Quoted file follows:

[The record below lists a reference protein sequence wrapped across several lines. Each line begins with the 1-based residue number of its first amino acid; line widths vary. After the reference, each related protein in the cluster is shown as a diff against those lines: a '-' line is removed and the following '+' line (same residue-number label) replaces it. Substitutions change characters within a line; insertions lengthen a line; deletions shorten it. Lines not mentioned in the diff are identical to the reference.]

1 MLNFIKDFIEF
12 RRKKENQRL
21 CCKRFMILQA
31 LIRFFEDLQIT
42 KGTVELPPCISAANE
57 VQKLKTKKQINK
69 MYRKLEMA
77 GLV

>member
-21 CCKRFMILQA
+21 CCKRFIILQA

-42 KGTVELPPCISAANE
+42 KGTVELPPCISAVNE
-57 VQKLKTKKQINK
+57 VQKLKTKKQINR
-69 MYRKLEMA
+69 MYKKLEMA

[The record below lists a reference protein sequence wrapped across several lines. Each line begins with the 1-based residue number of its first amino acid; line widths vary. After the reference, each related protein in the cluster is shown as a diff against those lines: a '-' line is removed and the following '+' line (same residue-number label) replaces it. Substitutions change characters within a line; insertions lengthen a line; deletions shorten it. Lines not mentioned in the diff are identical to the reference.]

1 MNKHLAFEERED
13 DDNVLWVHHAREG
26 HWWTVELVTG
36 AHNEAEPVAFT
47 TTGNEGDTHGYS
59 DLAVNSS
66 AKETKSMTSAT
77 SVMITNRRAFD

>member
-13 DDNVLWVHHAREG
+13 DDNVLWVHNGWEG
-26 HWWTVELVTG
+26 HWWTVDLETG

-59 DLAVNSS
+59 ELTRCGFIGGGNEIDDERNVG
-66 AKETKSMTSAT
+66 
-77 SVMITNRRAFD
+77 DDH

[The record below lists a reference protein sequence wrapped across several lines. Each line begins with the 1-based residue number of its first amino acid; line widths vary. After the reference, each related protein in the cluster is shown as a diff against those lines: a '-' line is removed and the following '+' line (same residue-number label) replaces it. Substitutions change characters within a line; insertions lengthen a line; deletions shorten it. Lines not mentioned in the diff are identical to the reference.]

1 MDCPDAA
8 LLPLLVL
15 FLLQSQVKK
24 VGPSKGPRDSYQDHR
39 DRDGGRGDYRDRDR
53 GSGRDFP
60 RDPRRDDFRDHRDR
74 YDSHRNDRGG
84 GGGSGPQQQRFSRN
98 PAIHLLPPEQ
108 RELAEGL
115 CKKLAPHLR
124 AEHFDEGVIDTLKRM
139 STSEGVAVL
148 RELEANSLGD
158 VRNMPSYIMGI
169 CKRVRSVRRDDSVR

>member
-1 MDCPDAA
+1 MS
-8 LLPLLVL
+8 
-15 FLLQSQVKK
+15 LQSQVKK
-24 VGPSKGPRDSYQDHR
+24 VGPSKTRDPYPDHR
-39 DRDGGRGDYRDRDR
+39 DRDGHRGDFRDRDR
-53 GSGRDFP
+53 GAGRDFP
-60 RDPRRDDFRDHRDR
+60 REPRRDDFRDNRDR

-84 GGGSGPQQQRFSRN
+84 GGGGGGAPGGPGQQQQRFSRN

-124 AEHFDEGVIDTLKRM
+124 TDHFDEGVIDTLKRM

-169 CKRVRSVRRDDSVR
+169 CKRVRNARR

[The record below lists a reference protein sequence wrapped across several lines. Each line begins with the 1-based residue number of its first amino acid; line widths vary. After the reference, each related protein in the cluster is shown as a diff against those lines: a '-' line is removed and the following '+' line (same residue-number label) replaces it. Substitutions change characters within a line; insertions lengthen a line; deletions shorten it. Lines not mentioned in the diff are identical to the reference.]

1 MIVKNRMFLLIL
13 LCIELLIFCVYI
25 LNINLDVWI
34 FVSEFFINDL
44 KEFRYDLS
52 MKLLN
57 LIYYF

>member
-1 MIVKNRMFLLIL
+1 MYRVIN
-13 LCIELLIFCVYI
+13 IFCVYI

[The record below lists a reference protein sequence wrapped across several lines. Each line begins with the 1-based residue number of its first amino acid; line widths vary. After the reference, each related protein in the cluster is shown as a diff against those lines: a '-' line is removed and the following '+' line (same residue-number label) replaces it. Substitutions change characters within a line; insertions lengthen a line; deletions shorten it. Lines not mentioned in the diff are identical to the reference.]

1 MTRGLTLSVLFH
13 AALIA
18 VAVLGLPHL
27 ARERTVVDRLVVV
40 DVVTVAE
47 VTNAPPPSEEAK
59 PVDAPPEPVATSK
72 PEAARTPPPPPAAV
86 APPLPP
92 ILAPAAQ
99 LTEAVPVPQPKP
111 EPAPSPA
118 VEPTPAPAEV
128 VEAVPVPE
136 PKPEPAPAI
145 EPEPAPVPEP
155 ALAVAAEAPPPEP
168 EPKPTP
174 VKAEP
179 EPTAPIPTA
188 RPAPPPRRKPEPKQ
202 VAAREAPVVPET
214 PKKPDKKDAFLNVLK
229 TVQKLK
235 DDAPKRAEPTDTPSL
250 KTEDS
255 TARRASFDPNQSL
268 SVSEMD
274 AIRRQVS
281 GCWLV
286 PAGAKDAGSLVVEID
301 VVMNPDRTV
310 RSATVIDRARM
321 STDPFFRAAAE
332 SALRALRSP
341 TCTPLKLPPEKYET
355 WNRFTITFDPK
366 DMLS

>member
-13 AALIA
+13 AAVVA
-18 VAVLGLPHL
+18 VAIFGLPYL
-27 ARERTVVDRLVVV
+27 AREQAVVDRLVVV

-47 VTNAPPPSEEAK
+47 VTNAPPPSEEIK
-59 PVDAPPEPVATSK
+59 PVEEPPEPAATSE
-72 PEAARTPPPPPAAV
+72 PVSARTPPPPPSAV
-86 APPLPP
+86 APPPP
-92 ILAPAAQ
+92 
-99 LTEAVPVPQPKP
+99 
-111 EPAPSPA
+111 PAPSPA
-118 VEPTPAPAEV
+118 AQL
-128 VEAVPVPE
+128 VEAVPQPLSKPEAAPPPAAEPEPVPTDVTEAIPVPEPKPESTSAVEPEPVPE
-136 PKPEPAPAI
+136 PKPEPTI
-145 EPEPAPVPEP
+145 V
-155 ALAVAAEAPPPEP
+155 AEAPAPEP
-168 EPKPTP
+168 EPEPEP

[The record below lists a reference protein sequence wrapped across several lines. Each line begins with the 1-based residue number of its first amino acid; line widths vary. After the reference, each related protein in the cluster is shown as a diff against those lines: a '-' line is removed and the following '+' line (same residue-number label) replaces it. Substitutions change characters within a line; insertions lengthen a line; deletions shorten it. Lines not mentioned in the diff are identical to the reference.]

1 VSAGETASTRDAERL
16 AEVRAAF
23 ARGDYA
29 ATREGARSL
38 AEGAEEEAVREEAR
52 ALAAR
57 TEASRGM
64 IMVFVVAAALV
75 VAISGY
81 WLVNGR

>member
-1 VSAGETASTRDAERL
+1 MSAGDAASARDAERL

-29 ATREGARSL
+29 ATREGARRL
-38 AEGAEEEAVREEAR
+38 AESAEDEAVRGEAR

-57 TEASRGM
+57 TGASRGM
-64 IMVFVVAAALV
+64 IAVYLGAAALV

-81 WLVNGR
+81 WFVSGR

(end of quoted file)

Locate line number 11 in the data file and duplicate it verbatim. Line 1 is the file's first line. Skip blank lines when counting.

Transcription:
-21 CCKRFMILQA